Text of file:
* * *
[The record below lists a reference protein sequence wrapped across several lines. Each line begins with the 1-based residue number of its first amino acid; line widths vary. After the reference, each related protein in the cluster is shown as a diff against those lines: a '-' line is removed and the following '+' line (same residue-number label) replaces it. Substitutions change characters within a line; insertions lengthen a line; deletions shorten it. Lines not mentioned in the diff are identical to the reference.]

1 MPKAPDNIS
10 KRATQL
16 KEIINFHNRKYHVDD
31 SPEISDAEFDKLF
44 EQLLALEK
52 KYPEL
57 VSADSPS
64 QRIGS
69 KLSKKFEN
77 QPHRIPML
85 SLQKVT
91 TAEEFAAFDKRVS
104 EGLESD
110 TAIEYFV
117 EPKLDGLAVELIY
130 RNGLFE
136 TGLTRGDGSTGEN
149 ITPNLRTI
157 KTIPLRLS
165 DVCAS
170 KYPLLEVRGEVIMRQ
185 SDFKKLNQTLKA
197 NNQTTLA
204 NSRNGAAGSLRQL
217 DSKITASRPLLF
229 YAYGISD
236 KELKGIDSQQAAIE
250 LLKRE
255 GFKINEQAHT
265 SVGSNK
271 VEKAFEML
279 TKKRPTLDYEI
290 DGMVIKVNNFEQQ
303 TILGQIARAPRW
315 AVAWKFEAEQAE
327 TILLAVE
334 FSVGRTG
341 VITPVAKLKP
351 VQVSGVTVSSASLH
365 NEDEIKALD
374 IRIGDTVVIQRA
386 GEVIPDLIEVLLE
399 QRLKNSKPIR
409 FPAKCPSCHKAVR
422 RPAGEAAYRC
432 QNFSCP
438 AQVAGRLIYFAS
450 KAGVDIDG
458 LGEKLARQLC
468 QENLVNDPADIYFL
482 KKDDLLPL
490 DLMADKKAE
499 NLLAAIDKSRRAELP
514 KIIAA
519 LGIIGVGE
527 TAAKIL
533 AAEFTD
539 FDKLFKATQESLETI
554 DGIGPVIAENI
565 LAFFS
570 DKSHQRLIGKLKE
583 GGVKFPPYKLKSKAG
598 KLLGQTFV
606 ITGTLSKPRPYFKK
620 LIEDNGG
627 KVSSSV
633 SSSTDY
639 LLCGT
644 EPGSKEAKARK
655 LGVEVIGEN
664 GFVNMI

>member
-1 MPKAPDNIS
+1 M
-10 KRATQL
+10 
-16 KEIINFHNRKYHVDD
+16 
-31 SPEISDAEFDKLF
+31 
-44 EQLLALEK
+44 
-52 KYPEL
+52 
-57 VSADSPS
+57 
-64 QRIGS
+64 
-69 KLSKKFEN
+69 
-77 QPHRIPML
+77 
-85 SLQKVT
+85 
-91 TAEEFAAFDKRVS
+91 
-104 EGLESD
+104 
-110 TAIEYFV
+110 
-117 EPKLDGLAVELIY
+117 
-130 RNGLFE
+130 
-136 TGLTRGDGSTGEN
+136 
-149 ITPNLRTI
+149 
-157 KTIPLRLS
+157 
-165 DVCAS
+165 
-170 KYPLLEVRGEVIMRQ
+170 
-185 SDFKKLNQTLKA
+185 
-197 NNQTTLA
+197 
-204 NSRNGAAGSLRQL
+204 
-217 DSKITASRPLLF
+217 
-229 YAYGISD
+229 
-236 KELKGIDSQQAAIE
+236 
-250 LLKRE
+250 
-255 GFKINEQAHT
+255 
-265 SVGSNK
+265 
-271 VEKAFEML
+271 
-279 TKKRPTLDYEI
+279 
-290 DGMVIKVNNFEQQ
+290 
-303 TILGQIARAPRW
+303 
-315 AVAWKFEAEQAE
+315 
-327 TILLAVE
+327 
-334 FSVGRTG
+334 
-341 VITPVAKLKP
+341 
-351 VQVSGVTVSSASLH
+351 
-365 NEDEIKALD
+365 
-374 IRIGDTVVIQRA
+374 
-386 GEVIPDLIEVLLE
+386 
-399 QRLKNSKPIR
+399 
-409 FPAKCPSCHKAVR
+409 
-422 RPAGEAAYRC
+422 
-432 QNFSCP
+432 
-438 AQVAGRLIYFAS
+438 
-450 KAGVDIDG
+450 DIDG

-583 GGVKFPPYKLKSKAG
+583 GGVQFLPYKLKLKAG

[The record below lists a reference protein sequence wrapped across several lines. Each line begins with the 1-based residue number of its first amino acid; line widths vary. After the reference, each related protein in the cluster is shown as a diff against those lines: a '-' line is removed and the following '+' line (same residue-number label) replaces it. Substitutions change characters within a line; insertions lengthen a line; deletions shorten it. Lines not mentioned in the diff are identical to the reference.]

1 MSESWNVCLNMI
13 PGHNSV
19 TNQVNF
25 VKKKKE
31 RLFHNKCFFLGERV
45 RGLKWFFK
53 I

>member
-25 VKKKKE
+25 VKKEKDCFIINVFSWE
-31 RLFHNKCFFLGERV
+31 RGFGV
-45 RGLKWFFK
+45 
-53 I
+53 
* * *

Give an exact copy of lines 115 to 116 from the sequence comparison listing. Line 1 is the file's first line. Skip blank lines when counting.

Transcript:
+170 
-185 SDFKKLNQTLKA